Dr. Farooq Naeem is the Chief of General and Health Systems Psychiatry at CAMH, and a Professor of Psychiatry at the University of Toronto. He was trained in Psychiatry in Merseyside training scheme in Liverpool, England. He completed his MSc in Research Methods in Health and PhD at the Southampton University in England. He also received training in Lean thinking and in quality improvement in England. Dr. Naeem is also a Cognitive Behavioural Therapist. In addition to cognitive-behavioural therapy (CBT) for common mental health disorders, he received training in CBT for psychosis from Professor David Kingdon while working as his lecturer during training. He has pioneered techniques for culturally adapting CBT. These techniques have been used to adapt CBT for a variety of common and severe mental health problems in South Asia, North Africa, the Middle East and China. He has conducted nearly 20 RCTs along with colleagues from Southampton and Manchester universities in England. He is considered a leader in global mental health. He has a keen interest in health systems. He has worked as an expert in Lean thinking and quality improvement in England, Canada and some low- and middle-income countries. He has written six books and numerous book chapters. He has published more than 150 papers in peer-reviewed journals. He has presented his work at numerous conferences, and has conducted many workshops globally on CBT, especially CBT for psychosis.

His research areas include CBT, psychosis and culture, with an overall aim to improve access to CBT. He has also published on issues related to health services and quality improvement. He works with a team of IT experts, and has developed a CBT-based therapy program – called eGuru – that can be delivered through web and smart phone apps.

Christina Becker, MBA, RP

Christina Becker, MBA, RP is a recipient of a Diploma of Analytical Psychology – a PhD equivalent –  which gives her the designation of Jungian Analyst. She trained for 6 years in the C. G. Jung Institute (Zurich, Switzerland) and found meaning, purpose, and fulfillment in exploring Jung’s ideas and experiences.

In addition to her Jungian training, she studied astrology at the Faculty of Astrological Studies in London, England, and with Liz Greene through the Astrodeinst seminars in Zürich. She is a member of the Canadian Association for Sandplay Therapy and has actively completed her certification in this modality.

She has a Bachelor of Fine Arts degree in music composition and has an active interest in sound healing and music. Her post-graduate degree was an MBA in non-profit management. She continues to be a successful organizational consultant to the non-profit sector. She is also a principal in a small family business Becker Associates.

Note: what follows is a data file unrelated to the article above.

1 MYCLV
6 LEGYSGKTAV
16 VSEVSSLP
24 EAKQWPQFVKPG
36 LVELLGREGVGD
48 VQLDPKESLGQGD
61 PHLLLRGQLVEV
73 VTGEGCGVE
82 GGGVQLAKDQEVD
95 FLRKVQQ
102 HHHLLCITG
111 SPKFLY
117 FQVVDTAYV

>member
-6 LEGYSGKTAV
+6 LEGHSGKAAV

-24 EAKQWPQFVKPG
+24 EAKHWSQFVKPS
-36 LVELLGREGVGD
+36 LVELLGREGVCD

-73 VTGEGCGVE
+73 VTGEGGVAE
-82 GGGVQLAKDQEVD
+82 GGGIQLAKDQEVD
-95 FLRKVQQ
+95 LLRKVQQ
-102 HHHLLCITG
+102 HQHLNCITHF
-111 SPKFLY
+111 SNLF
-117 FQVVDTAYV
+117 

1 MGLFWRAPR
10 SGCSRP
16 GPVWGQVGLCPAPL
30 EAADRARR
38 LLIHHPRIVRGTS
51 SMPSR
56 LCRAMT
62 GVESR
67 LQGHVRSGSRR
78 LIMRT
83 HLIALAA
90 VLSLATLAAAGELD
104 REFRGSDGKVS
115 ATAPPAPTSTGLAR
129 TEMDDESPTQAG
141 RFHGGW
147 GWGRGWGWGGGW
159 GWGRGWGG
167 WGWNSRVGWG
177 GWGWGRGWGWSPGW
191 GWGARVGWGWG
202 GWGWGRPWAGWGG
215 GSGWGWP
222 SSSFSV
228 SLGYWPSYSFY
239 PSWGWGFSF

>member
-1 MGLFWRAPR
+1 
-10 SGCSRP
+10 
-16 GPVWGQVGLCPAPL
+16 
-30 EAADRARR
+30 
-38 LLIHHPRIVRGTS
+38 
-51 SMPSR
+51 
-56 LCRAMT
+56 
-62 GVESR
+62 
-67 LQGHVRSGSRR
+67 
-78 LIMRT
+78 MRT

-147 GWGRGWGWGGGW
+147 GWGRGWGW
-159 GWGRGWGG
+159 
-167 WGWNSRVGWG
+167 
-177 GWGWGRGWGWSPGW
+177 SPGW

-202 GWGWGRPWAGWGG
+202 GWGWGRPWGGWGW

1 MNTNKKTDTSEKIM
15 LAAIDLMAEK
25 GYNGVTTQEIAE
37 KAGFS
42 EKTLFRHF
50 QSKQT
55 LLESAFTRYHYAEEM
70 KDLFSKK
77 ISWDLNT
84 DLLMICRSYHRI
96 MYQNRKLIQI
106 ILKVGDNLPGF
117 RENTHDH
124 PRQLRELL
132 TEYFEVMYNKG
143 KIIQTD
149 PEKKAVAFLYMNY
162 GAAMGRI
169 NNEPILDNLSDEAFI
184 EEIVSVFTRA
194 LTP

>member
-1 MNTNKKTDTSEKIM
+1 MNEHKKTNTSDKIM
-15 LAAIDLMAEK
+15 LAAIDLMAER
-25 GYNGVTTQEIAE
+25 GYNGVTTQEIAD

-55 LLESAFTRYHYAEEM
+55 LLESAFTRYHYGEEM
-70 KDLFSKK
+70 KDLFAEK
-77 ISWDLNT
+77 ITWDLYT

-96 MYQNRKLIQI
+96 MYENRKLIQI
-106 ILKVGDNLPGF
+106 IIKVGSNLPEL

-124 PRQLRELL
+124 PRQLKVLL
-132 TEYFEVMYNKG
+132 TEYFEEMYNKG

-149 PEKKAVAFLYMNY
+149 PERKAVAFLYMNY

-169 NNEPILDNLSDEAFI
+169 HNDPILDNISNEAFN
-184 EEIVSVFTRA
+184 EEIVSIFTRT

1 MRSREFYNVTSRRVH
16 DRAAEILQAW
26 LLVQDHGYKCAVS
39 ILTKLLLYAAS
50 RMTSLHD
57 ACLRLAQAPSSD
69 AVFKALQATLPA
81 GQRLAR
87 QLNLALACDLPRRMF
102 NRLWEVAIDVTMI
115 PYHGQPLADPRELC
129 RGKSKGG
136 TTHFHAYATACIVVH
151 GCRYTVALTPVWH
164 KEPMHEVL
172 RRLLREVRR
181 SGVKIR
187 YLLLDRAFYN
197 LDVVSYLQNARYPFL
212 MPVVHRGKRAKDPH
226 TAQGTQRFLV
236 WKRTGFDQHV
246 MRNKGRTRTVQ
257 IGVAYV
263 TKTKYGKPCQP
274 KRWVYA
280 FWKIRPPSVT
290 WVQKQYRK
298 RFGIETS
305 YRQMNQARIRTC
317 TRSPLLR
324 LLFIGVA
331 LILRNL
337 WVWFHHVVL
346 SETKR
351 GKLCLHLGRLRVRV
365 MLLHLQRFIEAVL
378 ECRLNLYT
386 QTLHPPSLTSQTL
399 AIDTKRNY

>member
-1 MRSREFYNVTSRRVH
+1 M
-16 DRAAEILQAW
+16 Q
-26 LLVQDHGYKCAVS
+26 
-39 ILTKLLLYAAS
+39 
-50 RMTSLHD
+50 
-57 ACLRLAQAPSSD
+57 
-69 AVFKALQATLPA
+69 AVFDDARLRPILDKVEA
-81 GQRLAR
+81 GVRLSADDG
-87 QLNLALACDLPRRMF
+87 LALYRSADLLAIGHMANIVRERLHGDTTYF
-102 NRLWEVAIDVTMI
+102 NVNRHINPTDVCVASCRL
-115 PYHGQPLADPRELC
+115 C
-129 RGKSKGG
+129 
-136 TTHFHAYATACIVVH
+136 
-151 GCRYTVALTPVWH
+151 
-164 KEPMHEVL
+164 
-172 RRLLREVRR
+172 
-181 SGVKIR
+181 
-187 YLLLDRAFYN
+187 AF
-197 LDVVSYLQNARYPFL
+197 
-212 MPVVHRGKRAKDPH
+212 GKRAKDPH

Paul T. P. Wong, PhD

Paul T. P. Wong

Paul T. P. Wong, Ph.D., C.Psych. is Professor Emeritus of Trent University. He is a Fellow of APA and CPA and President of the International Network on Personal Meaning (www.meaning.ca) and the Meaning-Centered Counselling Institute Inc. Editor of the International Journal of Existential Positive Psychology, he has also edited two influential volumes on The Human Quest for Meaning. A prolific writer, he is one of the most cited existential and positive psychologists. The originator of Meaning Therapy and International Meaning Conferences, he has been invited to give keynotes and meaning therapy workshops worldwide. He is the recent recipient of the Carl Rogers Award from the Society for Humanistic Psychology (Div. 32 of the APA).

Early Bird Registration Pricing (until May 31)

All prices in CAD All Inclusive Day Pass CE Credit
Non-members $216 $90 $80
Members $173 $72 $80
Students $130 $54 $80

REGISTER TODAY!

Call for Papers and Submission Guidelines

Call for Papers

Submission and application for scholarship deadline: May 30, 2021

The 11th Biennial International Meaning Conference once again rises to the challenges of our time in a world battling a global pandemic. The enormity and complexities of real-life problems demand an integrative and multidisciplinary solution. That’s why more than ever before, the world needs INPM’s inclusive “Big Tent” approach.

We have chosen this conference theme because at a time when our vulnerabilities are laid bare by external threats and inherent limitations, our worst time may also be our best time. We embrace the present crisis as an opportunity to explore new pathways to resilience and wellbeing. The basic orientation of existential positive psychology or second wave positive psychology (PP 2.0) is that flourishing necessarily involves embracing the dark side of life and transcending suffering (Wong, 2021a, 2021b). We welcome researchers and practitioners from all disciplines and theoretical stripes to join us in tackling any of the following areas.